Democratic vice presidential nominee Kamala Harris has said she “would not trust” President Donald Trump’s word on the safety of any potential coronavirus vaccine.
“I will say that I would not trust Donald Trump and it would have to be a credible source of information that talks about the efficacy and the reliability of whatever he’s talking about,” Harris said in the clip of a CNN interview with Dana Bash released Saturday. “I will not take his word for it.”
Harris predicted when asked if she thought that public health experts would get the last word on the efficacy of a vaccine that scientists would be “muzzled.”
“If past is prologue that they will not, they’ll be muzzled, they’ll be suppressed, they will be sidelined,” Harris said. She told Bash that the President was grasping in the remaining days leading up to the election “to get whatever he can to pretend he has been a leader on this issue when he is not.”
President Trump has pressured administration health officials to speed up the vaccine so that he can declare a win in response to the coronavirus pandemic that Democratic lawmakers and some prominent Republicans have said he has failed to adequately confront — as the death toll swells to roughly 188,000 since Mach.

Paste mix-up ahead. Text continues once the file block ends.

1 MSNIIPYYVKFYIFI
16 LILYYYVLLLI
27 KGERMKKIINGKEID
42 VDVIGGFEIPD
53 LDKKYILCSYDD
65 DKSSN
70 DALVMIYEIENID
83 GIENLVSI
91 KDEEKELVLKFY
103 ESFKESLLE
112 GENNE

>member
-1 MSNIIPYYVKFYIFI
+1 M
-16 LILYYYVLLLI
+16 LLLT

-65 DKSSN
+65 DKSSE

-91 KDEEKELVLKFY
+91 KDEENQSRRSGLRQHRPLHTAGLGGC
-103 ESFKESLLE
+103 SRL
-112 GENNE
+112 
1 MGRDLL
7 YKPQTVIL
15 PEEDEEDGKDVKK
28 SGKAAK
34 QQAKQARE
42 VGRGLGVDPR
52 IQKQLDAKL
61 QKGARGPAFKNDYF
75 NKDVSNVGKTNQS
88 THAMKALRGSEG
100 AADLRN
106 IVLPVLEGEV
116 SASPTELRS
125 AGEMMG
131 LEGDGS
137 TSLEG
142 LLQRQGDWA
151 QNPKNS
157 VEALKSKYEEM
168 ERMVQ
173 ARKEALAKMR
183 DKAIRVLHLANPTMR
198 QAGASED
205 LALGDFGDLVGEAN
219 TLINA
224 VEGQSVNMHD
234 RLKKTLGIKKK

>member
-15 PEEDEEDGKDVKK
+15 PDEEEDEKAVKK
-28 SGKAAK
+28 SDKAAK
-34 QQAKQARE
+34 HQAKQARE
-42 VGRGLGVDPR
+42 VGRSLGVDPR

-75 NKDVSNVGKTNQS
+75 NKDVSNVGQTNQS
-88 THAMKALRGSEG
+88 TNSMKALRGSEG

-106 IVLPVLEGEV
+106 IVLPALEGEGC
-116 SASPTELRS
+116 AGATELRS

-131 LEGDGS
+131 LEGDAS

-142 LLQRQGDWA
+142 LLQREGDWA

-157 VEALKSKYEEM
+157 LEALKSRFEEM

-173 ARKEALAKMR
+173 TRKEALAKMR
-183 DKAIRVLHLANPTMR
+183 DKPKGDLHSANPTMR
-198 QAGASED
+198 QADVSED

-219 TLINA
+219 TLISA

The President last month suggested that the FDA had been infiltrated by a “deep state” that was intentionally slowing clinical trials in order to keep him from a vaccine win going into the presidential elections in November.
Several drug companies have since prepared to issue a joint statement pledging that they will not rush to release a vaccine that fails to meet rigorous measures of efficacy and safety.
Chief adviser to Operation Warp Speed, Moncef Slaoui, told Science in an interview published Thursday that there has been “absolutely no interference” amid concerns of political meddling, adding that he would resign if at any time that became an issue or if he felt pressure from FDA regulators to push a half-baked vaccine out before it had been adequately tested.
White House press secretary Kayleigh McEnany brushed away concerns that the FDA had been subject to undue pressure, saying at a press bringing Thursday that “no one is pressuring the FDA to do anything.”
Dr. Anthony Fauci, director of the National Institute of Allergy and Infectious Diseases, told NBC News in an interview that he trusted that FDA regulators would only approve a vaccine for distribution based on “hard data.”
On Thursday, he told CNN’s Jim Sciutto that he didn’t believe a vaccine would be approved for public use “unless it was indeed both safe and effective.”
He said that if that’s the case he “would not hesitate for a moment to take the vaccine myself and recommend it for my family.”